Greek PM Kyriakos Mitsotakis will meet the President of Turkey Recep Tayyip Erdogan on the sidelines of the UN General Assembly in New York on September 20, his office announced on Thursday.
The last time the two leaders met was on the sidelines of the NATO Summit in Lithuania back in July.
The two leaders agreed that the positive climate in the bilateral relations in recent months should have both “continuity and consistency” as this would be in the interests of the two countries.
It was agreed that both sides should build on the positive momentum and activate multiple channels of communication between the two countries in the near future.
Earlier in September Turkish Foreign Minister Hakan Fidan said said that Turkey has entered a new and positive era in its relations with Greece, during a meeting with his Greek counterpart Giorgos Gerapetritis in Ankara.
“Ankara and Athens have differences of opinion in the Aegean and Mediterranean. The sides now must bring a new approach to solving their problems,” Fidan told reporters.
On his part, Gerapetritis spoke about “the climate of optimism” that allows for the de-escalation of tension between the two countries.
“We want relations to continue on the basis of cordial coexistence and tolerance with mutual respect and non-interference in internal affairs,” added Gerapetritis.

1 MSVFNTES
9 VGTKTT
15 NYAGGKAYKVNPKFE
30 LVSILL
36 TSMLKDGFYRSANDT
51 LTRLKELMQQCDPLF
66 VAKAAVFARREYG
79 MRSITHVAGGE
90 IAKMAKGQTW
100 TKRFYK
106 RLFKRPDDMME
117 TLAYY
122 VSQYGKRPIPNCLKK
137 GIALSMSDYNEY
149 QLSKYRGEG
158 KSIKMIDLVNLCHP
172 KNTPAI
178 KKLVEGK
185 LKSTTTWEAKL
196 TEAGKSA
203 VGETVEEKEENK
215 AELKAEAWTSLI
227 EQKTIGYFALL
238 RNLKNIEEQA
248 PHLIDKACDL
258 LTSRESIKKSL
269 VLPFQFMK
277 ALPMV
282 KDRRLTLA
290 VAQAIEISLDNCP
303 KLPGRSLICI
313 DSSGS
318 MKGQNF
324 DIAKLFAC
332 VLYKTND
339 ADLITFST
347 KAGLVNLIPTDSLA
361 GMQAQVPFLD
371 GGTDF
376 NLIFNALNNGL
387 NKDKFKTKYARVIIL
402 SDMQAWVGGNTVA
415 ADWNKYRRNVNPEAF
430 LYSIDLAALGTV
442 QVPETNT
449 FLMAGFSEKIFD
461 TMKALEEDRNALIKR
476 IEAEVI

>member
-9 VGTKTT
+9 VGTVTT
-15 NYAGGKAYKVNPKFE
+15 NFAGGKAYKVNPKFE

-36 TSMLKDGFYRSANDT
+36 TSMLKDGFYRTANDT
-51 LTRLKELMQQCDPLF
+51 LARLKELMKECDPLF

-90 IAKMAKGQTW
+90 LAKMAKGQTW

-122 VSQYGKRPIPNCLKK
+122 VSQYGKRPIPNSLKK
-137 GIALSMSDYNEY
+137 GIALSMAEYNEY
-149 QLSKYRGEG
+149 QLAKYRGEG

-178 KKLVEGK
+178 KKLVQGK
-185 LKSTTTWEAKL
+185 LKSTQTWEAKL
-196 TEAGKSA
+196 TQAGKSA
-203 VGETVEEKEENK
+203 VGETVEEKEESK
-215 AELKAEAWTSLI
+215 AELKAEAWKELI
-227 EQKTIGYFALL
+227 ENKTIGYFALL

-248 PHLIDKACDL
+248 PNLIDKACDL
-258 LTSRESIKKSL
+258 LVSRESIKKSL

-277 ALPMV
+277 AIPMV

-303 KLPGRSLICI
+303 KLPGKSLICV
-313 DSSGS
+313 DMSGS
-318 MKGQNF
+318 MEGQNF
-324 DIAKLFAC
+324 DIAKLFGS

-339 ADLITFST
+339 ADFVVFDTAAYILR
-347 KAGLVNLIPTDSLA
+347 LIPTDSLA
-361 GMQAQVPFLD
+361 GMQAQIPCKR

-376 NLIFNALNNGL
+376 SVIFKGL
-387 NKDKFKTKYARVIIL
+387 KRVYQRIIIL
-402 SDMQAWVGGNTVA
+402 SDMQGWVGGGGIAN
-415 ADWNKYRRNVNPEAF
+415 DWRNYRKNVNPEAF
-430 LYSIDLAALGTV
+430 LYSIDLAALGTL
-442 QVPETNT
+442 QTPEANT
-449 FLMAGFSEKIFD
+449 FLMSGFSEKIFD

Erdogan has sent a letter to his Greek counterpart, Katerina Sakellaropoulou, to express solidarity in the wake of the devastating wildfires and floods that have struck Greece over the past month.
He also said that Turkey stands ready to help its neighbor in these difficult times, the announcement said.
Can the Mitsotakis-Erdogan meeting further improve relations?
Despite being NATO allies, Greece and Turkey have been at odds for decades over a number of bilateral squabbles, including quarrels over maritime boundaries, overlapping claims to their continental shelves and the long-running Cyprus dispute.
Erdogan cut off all bilateral talks with Greece after Mitsotakis urged U.S. lawmakers in May 2022 to block arms sales to Turkey.
Military provocations soon soared, creating the most volatile situation since the two sides almost came to blows in 2020. Erdogan has hinted he could snatch a Greek island overnight and even appeared to threaten Athens with a missile.
But a prompt reaction by Greece to the devastating earthquakes in Turkey in February created a new backdrop for bilateral relations.
Greece responded to the earthquakes by quickly dispatching aid, most notably provided by EMAK, a specialist disaster relief unit that is part of the Hellenic Fire Service.
Airspace violations by Turkey over the Aegean Sea have ceased since then.